Every #1 single from 1998, ranked

Brandy and Monica

Brandy and Monica YouTube

As you may have heard, “...Baby One More Time” turned 20 last week.

Truly the “Like a Rolling Stone” of the belly-baring knotted button-down set, Britney’s debut was the single that Changed Everything. It takes some effort even to recall what pop music was like when before she emerged.

Not that much effort though—we do have the internet. So I looked up the 16 songs that made it to #1 in those ancient (mostly) pre- TRL days. Then, as professional obligation dictates, I ranked ’em, with #1 being the best, and #16 being Barenaked Ladies.

16. Barenaked Ladies – “One Week”

In under three minutes, a total justification for the existence of nu metal.

15. R. Kelly and Celine Dion – “I’m Your Angel”

At the time, U.S. critics who treated Dion as a tasteless foreign menace found her excesses chastened by this encounter with Kelly, who was on his way to being anointed an R&B genius. In the decades since, she’s been critically redeemed, while he’s been belatedly shunned as a serial abuser. Times and tastes change, yet the suckiness of this song remains a constant.

14. Elton John – "Something About the Way You Look Tonight" / "Candle in the Wind 1997"

Imagine being important enough for Elton John to record a record-setting tribute after your death, yet not being important enough apparently for him to write a whole new song. At least the Princess Di elegy has some kitsch historic significance; the a-side is a forgettable first wedding dance.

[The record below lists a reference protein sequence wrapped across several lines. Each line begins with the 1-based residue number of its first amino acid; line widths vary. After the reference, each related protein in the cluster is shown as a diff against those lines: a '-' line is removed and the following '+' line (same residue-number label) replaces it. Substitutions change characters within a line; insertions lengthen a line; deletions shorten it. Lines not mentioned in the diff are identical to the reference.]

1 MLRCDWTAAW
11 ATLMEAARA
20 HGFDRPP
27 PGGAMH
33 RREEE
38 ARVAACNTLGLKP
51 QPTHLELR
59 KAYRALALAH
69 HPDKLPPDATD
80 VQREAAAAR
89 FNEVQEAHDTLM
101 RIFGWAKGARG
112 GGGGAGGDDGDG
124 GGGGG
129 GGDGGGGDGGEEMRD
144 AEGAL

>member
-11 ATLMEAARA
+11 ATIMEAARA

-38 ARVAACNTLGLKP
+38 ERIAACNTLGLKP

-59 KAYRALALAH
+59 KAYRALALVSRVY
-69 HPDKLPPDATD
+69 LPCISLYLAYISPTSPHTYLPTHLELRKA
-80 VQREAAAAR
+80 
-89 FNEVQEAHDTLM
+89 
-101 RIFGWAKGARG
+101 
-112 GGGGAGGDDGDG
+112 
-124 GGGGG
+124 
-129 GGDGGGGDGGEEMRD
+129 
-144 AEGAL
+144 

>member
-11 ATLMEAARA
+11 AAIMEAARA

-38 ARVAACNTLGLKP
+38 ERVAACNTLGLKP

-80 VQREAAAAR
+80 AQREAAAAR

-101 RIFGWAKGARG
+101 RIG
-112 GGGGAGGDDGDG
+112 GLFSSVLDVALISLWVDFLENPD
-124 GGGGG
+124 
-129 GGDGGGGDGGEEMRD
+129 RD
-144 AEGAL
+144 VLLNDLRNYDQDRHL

13. Celine Dion – “My Heart Will Go On”

And on. And on and on and on. Someone stop that damn heart before it destroys us all.

12. Savage Garden – “Truly Madly Deeply”

What’s remarkable about “I want to stand with you on a mountain/I want to bathe with you in the sea” is that even though no one had ever sung those lines before they immediately sounded like clichés. Bad pop is magical that way.

11. Mariah Carey – “My All”

I’ll be honest—I didn’t even remember this one, and I was a dedicated K-Dweeb radio listener in’98. I’ll be even more honest—I don’t remember much about it now either, and I just listened to it.

10. Aerosmith – “Don’t Want to Miss a Thing”

Sometimes I think capitalism was put on earth just so Aerosmith could sell out. The greatest thing about Steven Tyler’s ripe-verging-on-rotten over-singing is that the more earnest he strains to be the more ironic he comes across, and the more he strives for camp the more authentic he sounds. Here, he thumps on the corpse of a flatlined Diane Warren melody like a determined paramedic, demanding that the song live, dammit, live. And eventually the poor victim even lets out a miraculous gasp or two.

9. K-Ci & Jojo – “All My Life”

I always though Jodeci were kinda gross. And I thought Jo and Ci on their own were kinda sickly sweet. But this chorus remains eminently belt-out-able. Which is something.

8. Divine – “Lately”